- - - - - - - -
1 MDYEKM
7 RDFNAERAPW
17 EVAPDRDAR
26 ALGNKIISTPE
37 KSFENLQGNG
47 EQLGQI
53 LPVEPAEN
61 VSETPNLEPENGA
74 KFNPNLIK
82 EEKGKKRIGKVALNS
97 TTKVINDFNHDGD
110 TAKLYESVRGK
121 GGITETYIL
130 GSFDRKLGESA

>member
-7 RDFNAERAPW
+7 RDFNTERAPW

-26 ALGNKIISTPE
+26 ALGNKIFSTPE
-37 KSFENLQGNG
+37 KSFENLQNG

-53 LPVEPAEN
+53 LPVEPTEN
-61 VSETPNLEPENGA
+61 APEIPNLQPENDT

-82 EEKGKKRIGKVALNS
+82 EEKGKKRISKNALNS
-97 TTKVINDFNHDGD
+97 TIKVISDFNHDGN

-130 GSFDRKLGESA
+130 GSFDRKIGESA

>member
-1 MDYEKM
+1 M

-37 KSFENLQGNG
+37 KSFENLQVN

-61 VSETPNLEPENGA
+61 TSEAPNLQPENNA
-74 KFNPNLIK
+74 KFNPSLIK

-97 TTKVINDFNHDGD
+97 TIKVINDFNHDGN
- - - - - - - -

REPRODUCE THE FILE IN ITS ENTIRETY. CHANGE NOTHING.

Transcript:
1 MDYEKM
7 RDFNAERAPW
17 EVAPDRDAR
26 ALGNKIISTPE
37 KSFENLQGNG
47 EQLGQI
53 LPVEPAEN
61 VSETPNLEPENGA
74 KFNPNLIK
82 EEKGKKRIGKVALNS
97 TTKVINDFNHDGD
110 TAKLYESVRGK
121 GGITETYIL
130 GSFDRKLGESA

>member
-7 RDFNAERAPW
+7 RDFNTERAPW

-26 ALGNKIISTPE
+26 ALGNKIFSTPE
-37 KSFENLQGNG
+37 KSFENLQNG

-53 LPVEPAEN
+53 LPVEPTEN
-61 VSETPNLEPENGA
+61 APEIPNLQPENDT

-82 EEKGKKRIGKVALNS
+82 EEKGKKRISKNALNS
-97 TTKVINDFNHDGD
+97 TIKVISDFNHDGN

-130 GSFDRKLGESA
+130 GSFDRKIGESA

>member
-1 MDYEKM
+1 M

-37 KSFENLQGNG
+37 KSFENLQVN

-61 VSETPNLEPENGA
+61 TSEAPNLQPENNA
-74 KFNPNLIK
+74 KFNPSLIK

-97 TTKVINDFNHDGD
+97 TIKVINDFNHDGN